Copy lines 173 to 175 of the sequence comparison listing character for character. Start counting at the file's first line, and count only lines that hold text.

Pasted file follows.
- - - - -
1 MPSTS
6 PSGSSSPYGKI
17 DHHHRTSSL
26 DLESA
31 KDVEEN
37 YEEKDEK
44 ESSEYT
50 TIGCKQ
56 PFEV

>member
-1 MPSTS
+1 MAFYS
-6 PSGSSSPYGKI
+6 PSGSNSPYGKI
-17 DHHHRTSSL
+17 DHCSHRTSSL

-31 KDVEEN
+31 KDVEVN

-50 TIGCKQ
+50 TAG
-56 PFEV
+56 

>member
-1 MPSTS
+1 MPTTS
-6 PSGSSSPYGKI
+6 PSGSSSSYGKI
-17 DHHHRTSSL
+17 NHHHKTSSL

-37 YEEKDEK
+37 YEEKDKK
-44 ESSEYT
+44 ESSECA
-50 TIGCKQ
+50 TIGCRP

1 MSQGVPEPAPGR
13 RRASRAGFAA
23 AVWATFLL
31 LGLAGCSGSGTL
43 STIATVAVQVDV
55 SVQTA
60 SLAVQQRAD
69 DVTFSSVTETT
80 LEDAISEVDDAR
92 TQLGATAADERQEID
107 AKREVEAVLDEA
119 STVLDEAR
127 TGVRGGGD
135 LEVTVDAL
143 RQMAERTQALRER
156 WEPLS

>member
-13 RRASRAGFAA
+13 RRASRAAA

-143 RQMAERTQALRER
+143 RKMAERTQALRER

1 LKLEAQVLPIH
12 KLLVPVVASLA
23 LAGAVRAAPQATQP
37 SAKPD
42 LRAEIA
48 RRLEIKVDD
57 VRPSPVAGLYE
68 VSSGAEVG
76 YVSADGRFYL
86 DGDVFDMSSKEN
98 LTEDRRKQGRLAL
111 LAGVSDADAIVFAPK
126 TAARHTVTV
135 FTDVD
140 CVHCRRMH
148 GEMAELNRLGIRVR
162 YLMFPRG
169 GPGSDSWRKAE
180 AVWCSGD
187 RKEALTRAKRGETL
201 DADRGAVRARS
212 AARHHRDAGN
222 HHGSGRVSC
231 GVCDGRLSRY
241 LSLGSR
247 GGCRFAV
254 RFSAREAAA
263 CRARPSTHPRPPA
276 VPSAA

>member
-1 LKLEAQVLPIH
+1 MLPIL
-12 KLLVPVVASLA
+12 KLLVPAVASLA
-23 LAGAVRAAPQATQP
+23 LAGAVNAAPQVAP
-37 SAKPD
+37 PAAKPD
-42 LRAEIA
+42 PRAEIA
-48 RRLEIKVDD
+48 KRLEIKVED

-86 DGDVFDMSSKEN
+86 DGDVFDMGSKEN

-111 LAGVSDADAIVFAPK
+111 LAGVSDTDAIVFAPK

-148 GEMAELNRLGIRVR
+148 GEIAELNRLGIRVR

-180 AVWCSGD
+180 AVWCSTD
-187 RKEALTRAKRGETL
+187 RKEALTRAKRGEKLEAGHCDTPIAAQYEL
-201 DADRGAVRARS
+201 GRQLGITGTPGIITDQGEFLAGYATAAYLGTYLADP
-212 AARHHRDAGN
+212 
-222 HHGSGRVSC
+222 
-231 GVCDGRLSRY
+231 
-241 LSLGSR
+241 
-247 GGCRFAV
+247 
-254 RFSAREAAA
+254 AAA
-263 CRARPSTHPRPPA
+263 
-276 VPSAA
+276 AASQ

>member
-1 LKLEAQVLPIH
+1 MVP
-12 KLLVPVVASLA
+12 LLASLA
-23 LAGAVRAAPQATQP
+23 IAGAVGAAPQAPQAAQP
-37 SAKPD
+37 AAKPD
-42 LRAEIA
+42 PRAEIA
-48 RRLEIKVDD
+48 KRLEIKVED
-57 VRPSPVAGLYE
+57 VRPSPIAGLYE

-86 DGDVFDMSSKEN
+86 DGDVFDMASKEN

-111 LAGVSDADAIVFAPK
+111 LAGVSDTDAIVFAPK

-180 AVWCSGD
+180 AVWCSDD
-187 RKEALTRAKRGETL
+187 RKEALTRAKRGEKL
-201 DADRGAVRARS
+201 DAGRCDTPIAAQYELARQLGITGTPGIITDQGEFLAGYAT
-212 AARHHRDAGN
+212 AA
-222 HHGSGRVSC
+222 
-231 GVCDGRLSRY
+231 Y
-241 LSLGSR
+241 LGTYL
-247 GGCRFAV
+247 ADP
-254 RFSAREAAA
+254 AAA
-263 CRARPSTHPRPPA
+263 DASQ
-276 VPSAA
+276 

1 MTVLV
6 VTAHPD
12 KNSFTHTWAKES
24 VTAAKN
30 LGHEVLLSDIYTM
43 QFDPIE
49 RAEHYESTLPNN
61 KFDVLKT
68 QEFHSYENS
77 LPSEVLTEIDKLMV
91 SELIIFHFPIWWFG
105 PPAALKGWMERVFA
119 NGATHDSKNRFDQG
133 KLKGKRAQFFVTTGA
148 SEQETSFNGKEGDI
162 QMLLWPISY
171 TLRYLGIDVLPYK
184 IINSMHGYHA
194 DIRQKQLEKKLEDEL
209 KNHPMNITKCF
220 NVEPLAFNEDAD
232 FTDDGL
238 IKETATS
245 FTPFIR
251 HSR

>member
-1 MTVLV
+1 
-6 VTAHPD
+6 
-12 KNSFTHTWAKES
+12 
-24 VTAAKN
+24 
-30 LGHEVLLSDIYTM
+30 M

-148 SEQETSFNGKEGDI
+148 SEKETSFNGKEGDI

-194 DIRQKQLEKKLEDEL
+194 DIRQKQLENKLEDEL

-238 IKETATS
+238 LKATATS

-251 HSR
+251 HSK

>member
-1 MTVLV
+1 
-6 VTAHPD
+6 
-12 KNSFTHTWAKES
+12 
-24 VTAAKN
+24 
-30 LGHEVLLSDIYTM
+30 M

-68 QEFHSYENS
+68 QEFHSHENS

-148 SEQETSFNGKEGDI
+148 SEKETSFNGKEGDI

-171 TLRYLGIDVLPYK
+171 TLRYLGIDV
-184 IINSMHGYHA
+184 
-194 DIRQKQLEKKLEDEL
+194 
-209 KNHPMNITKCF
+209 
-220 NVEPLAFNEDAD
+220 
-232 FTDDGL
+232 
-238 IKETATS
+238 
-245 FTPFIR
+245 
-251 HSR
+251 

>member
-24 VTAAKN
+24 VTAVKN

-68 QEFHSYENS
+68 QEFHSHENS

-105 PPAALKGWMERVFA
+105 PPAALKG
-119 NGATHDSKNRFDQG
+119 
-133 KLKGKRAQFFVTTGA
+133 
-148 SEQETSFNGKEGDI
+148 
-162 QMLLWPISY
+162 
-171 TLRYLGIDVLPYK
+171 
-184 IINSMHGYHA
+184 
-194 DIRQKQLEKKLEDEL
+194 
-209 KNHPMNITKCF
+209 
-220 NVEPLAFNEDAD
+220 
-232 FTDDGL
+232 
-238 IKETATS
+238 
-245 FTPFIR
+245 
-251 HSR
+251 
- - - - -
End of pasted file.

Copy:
43 QFDPIE
49 RAEHYESTLPNN
61 KFDVLKT